Of course this new role also came with a higher salary, but I think the main draws were the acknowledgment that she would have an important seat at the table and a broader set of responsibilities. She accepted on the spot.
I got on the plane and flew back to Boston where I made an identical offer to a talented colleague there to come over and manage the other half of the team. Then, I sat down with my finance guy to crunch the numbers. In the end, because we had shifted to a much less experienced team overall, the incremental expense was modest, and our CEO endorsed the moves. With these two key hires in place – together with a gifted manager of tour leaders and skilled HR and finance execs whom I was lucky enough to inherit – we had the nucleus of what became a phenomenal team. These people had the deep expertise that I lacked and, working together, we had a terrific year.
This brings me back to the title for this piece. Many managers and executives treat “help” like a four letter word. OK, I’m aware that it is one, but you get my point, right? Many people – especially, unfortunately, our most talented individual performers – struggle with admitting where they need help. Others know where they are weak, but don’t do much to offset those weaknesses. They don’t ask for help.
Not everyone is as lucky as I was that night in Stockholm: to be put in a position in which the failure to acknowledge a weakness will lead to certain doom. Often, things are not that clear. Often, it’s not complete failure that we’re staring in the face. Instead, the consequence is merely a weaker response or a suboptimal result. Asking for help is embarrassing, so we just do our best. We don’t ask for help. We settle.
I believe that this is almost always a mistake. It’s an error that often comes from a good place: the desire to solve problems on our own, to be self-reliant. I’m not suggesting you should always ask for help. If you do, you’ll drive your colleagues nuts, and they will, eventually, stop helping. Instead, do these things:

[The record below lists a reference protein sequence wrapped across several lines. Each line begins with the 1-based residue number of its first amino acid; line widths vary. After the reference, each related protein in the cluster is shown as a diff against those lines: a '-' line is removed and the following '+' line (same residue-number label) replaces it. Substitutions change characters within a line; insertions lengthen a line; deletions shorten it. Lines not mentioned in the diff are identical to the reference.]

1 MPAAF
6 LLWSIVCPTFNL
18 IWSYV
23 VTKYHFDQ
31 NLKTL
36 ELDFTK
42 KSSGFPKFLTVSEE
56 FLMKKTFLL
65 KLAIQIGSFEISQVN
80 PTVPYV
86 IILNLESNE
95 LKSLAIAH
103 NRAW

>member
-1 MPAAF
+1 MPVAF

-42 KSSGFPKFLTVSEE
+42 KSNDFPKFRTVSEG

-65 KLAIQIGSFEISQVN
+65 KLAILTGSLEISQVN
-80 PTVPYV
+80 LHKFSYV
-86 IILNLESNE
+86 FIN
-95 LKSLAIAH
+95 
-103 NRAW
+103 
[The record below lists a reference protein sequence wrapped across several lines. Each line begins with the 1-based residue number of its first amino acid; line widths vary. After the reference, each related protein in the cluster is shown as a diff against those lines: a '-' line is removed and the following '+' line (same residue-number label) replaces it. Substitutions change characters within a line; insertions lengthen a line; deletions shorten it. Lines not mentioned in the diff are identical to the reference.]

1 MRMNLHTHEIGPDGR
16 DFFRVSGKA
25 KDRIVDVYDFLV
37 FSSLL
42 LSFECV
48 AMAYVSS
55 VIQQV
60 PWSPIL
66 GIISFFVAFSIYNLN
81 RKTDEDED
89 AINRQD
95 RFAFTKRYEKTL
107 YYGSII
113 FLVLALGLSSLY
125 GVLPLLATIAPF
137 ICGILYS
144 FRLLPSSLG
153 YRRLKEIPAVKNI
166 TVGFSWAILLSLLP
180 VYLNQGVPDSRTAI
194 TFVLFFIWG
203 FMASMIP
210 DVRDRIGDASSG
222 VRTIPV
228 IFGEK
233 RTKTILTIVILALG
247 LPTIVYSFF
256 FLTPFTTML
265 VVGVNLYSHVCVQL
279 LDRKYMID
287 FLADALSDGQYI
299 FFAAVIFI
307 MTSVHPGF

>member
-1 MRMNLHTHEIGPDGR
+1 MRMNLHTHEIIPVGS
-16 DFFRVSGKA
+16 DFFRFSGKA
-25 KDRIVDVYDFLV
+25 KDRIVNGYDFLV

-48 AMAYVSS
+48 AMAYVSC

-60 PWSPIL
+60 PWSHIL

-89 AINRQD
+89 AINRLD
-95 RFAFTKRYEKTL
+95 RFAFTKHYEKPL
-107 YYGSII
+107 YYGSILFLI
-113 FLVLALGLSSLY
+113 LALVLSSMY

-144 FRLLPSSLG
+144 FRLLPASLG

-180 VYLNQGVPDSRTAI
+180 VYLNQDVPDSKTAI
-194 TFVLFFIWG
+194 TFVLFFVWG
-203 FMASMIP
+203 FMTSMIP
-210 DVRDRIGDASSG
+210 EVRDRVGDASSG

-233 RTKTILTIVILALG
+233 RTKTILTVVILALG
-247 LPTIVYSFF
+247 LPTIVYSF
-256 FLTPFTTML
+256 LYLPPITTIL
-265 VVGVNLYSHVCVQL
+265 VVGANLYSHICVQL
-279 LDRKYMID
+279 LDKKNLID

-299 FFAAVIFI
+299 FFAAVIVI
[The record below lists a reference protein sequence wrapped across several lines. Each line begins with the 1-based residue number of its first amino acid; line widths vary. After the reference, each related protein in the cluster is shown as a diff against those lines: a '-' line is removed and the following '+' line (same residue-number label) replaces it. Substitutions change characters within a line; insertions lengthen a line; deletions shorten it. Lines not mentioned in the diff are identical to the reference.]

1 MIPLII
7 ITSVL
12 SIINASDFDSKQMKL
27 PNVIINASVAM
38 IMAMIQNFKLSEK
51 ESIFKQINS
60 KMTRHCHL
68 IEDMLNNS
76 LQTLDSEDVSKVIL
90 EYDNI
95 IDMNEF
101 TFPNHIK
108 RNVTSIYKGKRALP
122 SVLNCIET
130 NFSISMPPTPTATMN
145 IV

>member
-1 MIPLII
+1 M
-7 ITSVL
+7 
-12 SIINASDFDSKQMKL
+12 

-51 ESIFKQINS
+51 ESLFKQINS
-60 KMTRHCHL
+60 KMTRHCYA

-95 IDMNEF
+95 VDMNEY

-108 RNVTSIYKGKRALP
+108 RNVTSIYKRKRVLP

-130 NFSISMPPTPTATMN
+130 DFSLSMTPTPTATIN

- Cultivate a network of trusted advisors. Build relationships with people whose advice and skills you admire. Some will be junior to you, some senior. Make yourself useful to these people.
- Maintain those relationships. If you cease to work closely with one of these people, maintain the relationship. This may sound obvious, but I’ve seen boatloads of executives over the years fail to maintain key relationships. A network is like a muscle. It takes work to maintain it.
- Be helpful. Try to be helpful to those people. Do NOT simply show up out of the blue whenever you need help. This model is based on reciprocity.
- Ask for the help. I mean actually ask. Sometimes someone will try to ask me for help without actually admitting what they are doing. This is very annoying, and it is the prerogative only of people who are paying for the advice.
- Be mindful of your own status relative to that of an advisor. If you have a relationship with someone who is senior to you, don’t go to him or her with simple questions. Go only with the big stuff, and – when you do – prepare first, so the person can see you are being respectful of their time. You may have someone else in your network you can go to for the easy stuff. In fact, you almost surely do.
- Pay it forward. As your own expertise and experience develop, try to be helpful to other people around you outside your network. In fact, try to be helpful to pretty much everyone.
Chris O’Brien is the Founder of Linchpin Partnerships, and previously held senior leadership roles with The Kessler Group, The Smithsonian Institution and EF Learning. Mr. O’Brien is a Board Member of Trinity Boston Foundation, and has an MBA from Dartmouth College. Follow him on Twitter.